Critics’ Picks

View of “The Murder of Crows,” 2012.

New York

Janet Cardiff & George Bures Miller

Park Avenue Armory
643 Park Avenue
August 3–September 9

Enter the Park Avenue Armory in the next month to encounter a near-empty Drill Hall, populated only with a barely-there sound installation so surprisingly sonorous that it fills the immense darkness with a clamorous density, bearing down on the crowd at a moment’s notice and then retreating, like the ebb and flow of a tide. In a pool of light at the center of the cavern, one desk supports one horn speaker, surrounded by a makeshift amphitheater of wooden folding chairs. Emanating from the gramophone-like horn speaker is a woman’s voice—Janet Cardiff’s—narrating a dream in which she finds herself fleeing from a blood-soaked factory. Men’s voices, disembodied, begin chanting from surrounding speakers, crashing down over vessel-less drumming and climaxing in a fervor of immaterial instruments. The room empties, silent again.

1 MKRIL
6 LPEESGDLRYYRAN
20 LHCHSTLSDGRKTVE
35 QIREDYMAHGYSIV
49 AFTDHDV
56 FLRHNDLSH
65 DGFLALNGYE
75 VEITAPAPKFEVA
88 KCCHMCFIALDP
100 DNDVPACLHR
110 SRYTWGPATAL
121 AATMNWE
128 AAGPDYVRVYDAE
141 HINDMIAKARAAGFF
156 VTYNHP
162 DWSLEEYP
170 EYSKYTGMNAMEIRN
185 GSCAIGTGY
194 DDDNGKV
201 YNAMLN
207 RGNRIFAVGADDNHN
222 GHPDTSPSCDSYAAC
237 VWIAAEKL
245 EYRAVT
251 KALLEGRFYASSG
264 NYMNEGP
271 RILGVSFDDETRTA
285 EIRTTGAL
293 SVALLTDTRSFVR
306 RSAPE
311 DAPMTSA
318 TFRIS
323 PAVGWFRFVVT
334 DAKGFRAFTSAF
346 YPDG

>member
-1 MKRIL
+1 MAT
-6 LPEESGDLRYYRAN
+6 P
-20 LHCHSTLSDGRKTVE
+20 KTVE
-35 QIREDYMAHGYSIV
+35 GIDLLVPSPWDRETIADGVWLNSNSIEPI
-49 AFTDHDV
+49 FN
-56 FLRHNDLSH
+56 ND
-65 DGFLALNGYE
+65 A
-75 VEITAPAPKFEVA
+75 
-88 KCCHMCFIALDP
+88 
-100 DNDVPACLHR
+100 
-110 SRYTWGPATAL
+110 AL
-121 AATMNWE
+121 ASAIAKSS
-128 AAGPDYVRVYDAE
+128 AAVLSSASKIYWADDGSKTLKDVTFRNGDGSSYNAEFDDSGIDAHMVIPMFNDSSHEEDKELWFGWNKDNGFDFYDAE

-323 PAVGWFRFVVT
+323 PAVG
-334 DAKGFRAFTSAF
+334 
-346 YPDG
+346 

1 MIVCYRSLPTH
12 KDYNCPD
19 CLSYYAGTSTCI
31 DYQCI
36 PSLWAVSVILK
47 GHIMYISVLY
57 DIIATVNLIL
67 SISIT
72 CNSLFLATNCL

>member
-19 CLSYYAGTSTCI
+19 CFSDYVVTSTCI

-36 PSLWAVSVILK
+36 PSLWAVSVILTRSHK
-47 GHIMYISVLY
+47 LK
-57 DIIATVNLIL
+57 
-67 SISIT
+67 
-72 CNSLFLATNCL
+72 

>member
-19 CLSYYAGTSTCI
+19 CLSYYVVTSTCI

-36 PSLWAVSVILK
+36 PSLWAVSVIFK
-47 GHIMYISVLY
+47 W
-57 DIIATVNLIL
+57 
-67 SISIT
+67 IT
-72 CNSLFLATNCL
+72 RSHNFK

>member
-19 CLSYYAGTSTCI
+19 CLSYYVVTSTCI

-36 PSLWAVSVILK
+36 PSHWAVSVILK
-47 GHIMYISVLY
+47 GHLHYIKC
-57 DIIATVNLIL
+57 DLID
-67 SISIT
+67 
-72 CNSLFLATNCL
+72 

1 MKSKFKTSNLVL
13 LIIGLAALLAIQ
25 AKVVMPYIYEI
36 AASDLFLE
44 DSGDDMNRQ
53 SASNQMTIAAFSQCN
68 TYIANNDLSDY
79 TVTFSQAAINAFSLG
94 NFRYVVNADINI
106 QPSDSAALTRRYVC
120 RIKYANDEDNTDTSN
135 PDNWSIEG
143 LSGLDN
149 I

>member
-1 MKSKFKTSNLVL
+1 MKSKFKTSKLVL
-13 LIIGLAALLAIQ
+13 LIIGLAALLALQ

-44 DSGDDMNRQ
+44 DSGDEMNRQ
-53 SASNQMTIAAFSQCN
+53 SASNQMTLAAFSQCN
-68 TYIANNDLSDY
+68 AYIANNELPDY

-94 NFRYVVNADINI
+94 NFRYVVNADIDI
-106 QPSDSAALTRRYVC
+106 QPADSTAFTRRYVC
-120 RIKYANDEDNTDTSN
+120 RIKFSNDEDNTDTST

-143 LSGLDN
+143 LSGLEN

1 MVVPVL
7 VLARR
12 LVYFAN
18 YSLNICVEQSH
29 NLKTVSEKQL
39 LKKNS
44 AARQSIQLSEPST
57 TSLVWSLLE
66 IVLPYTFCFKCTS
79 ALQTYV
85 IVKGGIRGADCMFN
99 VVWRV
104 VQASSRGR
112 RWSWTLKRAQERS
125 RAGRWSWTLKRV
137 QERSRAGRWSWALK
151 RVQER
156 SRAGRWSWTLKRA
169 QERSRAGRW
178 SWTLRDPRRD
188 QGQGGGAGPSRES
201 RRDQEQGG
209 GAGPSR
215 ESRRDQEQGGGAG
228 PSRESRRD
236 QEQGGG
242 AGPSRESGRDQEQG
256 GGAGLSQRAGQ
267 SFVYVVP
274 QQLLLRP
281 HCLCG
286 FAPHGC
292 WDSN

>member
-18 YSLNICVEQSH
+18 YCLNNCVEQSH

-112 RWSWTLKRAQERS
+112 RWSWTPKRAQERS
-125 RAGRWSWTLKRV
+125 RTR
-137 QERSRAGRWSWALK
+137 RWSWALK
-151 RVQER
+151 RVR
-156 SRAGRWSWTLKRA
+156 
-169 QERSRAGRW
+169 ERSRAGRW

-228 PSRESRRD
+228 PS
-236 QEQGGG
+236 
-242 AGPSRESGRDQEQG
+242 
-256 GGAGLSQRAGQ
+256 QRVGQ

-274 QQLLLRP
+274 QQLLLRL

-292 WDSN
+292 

The title of the latest collaboration between Cardiff and George Bures Miller, “The Murder of Crows,” alludes to the particular way in which crows mourn their dead, gathering in “crow funerals” to caw in unison for up to twenty-four hours. The piece is purportedly inspired by Goya’s The Sleep of Reason Produces Monsters, 1799: an etching portraying a sleeping figure hounded by a flock of owls, bats, monsters, and ghouls. Cardiff and Bures Miller, however, also claim to be conjuring the dreams and catastrophes of the twentieth century, bringing to light the deferred promises of a globalization darkened.

Though this exhibit has been realized in other settings—among them the Hamburger Bahnhof in Berlin and the Biennale of Sydney in 2008—no place can fully complete the gestalt of battle and catastrophe as much as the Park Avenue Armory. Constructed in 1881 during New York’s ostentatious, crass and corrupt Gilded Age, the armory is emblazoned with paintings depicting battle, and with portraits of such notables as George Washington and Colonel Lafayette, the latter killed in action, perhaps gruesomely. One can imagine the armory herself soaked in the blood of Cardiff’s dream, as an ode to an era bent on arriving at the point of globalization mourned by the murder of crows.